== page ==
Vincenzo Bellini • April 25, 28; May 1, 3, 2020
Norma is the tragic tale of a conflict between love and duty. Norma is a Druid priestess in ancient Gaul, which is being occupied by Roman invaders. Norma falls in love with, and bears two children to, the Roman leader Pollione, thereby betraying her own people and breaking her sacred vows. When Norma finds out Pollione is having an affair with another priestess, it pushes her over the edge with deadly consequences.
The role of Norma has long been considered one of the most grueling and challenging in all of opera. We are thrilled to present star soprano Leah Crocetto, who captivated Pittsburgh audiences as Tosca in 2017, in the role of Norma.
See why Norma is Bellini’s ultimate masterpiece, and why this story of forbidden love has been called ‘opera at its very best.’
Music Director Antony Walker conducts. Crystal Manich directs.
Leah Crocetto: Norma
The Artistic Team
Conductor - Antony Walker
Stage Director - Crystal Manich
Scenic Designer - TBA
Costume Designer - TBA
Wig and Make-up Designer - James Geier
Choreographer - TBA
Lighting Designer - TBA
Stage Manager - TBA
Asst Conductor - Glenn Lewis
Chorus Master - Mark Trawka
Associate Coach/Pianist - James Lesniak
Asst Stage Director - Matthew Haney*
+ Pittsburgh Opera debut
* Pittsburgh Opera Resident Artist
** Pittsburgh Opera Resident Artist alumni
Production owned by Cincinnati Opera
Listen to Pittsburgh Opera General Director Christopher Hahn give a brief synopsis of Norma featuring excerpts from this 1954 EMI recording with Tullio Serafin conducting the Orchestre Coro del Teatro alla Scala di Milano:
Click play below or download these excerpts for an offline treat!
Act I, Scene I
- "Overture" - performed by the orchestra of the Teatro alla Scala in Milan, Italy
- “Svanir Le Voci” - sung by Mario Filippeschi as Pollione
- "Casta Diva" - sung by Maria Callas as Norma
- “Va, Crudele” - sung by Mario Filippeschi as Pollione and Ebe Stignani as Adalgisa
Act I, Scene II
- "Oh, Rimembranza” - sung by Maria Callas as Norma and Ebe Stignani as Adalgisa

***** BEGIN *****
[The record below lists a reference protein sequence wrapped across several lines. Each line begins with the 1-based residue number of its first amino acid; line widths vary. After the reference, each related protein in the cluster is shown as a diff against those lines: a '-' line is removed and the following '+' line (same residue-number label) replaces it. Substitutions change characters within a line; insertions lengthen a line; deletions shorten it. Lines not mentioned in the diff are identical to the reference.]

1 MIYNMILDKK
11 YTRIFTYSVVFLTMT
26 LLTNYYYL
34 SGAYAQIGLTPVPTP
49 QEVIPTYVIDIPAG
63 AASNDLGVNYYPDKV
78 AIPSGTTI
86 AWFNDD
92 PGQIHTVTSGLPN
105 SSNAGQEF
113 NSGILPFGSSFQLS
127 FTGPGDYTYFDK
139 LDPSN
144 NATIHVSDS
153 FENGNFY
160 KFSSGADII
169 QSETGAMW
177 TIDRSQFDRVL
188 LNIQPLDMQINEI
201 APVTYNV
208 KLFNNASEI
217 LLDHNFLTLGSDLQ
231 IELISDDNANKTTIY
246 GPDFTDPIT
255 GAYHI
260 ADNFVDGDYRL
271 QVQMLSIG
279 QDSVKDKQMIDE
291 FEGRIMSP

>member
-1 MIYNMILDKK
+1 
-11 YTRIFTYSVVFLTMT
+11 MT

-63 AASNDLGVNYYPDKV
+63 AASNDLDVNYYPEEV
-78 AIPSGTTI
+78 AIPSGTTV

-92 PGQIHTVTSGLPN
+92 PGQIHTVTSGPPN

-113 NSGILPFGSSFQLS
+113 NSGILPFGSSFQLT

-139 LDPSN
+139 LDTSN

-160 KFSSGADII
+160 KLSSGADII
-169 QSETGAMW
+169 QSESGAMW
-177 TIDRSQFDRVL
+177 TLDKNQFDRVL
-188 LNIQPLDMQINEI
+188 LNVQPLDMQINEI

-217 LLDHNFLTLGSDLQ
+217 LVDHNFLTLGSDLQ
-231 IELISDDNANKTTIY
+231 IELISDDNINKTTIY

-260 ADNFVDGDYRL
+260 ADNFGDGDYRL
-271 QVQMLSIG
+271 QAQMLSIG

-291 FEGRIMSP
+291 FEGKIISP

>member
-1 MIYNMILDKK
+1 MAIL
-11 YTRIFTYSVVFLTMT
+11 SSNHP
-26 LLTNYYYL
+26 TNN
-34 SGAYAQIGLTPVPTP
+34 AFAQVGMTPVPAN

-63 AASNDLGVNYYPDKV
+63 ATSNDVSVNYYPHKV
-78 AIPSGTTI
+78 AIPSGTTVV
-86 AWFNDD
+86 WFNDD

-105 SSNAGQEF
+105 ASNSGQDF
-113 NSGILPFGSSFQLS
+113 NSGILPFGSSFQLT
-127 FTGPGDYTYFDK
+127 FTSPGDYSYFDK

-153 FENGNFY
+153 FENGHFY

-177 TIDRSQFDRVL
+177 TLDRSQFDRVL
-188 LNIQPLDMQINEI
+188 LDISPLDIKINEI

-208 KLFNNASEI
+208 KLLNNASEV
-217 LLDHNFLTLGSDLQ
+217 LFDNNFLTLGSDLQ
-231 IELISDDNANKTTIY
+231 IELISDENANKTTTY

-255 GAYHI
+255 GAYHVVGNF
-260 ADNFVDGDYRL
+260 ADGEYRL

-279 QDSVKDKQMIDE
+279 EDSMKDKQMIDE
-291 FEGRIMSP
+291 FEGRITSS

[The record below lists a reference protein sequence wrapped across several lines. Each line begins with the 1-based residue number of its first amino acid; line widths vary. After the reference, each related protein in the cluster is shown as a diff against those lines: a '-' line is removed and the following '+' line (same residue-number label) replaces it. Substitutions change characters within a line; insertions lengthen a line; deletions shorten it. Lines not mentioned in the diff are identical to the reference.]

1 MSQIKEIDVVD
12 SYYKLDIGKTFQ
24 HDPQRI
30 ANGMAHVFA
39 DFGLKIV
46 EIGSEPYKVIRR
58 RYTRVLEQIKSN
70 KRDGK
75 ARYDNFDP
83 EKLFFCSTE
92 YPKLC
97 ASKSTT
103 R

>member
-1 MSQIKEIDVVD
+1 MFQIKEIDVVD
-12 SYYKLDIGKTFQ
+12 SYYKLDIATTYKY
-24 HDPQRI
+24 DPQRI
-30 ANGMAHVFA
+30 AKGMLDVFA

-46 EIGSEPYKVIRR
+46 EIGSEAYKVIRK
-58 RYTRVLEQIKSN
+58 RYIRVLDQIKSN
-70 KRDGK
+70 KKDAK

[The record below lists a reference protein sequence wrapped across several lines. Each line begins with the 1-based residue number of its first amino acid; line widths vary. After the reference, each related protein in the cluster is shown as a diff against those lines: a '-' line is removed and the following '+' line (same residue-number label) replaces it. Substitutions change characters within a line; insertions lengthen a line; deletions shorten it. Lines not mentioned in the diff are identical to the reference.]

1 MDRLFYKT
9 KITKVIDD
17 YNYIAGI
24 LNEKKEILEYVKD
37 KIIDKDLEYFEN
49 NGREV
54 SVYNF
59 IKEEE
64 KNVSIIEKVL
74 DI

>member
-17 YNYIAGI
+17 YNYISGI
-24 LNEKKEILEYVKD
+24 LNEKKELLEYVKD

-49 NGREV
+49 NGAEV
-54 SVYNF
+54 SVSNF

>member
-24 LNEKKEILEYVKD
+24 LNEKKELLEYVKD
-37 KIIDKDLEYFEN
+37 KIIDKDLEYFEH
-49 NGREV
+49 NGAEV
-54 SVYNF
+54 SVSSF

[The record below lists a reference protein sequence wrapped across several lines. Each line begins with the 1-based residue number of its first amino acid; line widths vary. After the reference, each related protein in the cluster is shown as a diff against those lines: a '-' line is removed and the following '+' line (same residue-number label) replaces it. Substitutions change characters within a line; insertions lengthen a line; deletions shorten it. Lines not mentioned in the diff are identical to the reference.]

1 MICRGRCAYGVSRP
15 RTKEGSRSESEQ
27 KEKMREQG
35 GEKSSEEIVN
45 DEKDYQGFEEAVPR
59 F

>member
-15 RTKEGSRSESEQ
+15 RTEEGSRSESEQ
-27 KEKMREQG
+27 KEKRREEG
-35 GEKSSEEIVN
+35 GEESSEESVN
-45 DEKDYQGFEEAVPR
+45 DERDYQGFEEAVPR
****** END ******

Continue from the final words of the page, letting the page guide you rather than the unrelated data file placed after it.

- "Oh Di Qual Sei Tu Vittima" - sung by Maria Callas as Norma, Ebe Stignani as Adalgisa, and Mario Filippeschi as Pollione
- "Mira, O Norma…Cedi, Deh Cedi” - sung by Maria Callas as Norma and Ebe Stignani as Adalgisa
- "Guerra! Guerra!” - performed by the chorus of the Teatro alla Scala, in Milan, Italy
- “Norma, Deh! Norma Scolpati!” - finale performed by cast and chorus
ACT I. The action takes place in ancient Gaul, under Roman occupation, where the Druid priestess Norma has fallen in love with a Roman official named Pollione and has secretly borne him two children. Norma is also the daughter of the Druids' leader, Oroveso.
As the action begins, Oroveso instructs his followers to go into the sacred forest and wait for Norma, who will signal the start of a planned revolt against the Romans. When the Druids leave, we find Pollione talking with the centurion Flavio. Pollione admits that he's no longer in love with Norma. His new romantic interest is the young acolyte Adalgisa, one of Norma's temple virgins. In the forest, a brass gong sounds. Pollione and Flavio leave, and a chorus announces the arrival of Norma.
As she cuts the sacred mistletoe, Norma sings the classic bel cantoaria "Casta Diva," a prayer to the goddess for victory over the Romans. The Druids follow Norma off, leaving Adalgisa alone to struggle with her emotions. She's torn between her love for Pollione, and her loyalty to Norma and her sworn duties. Pollione joins Adalgisa and begs her to elope with him to Rome.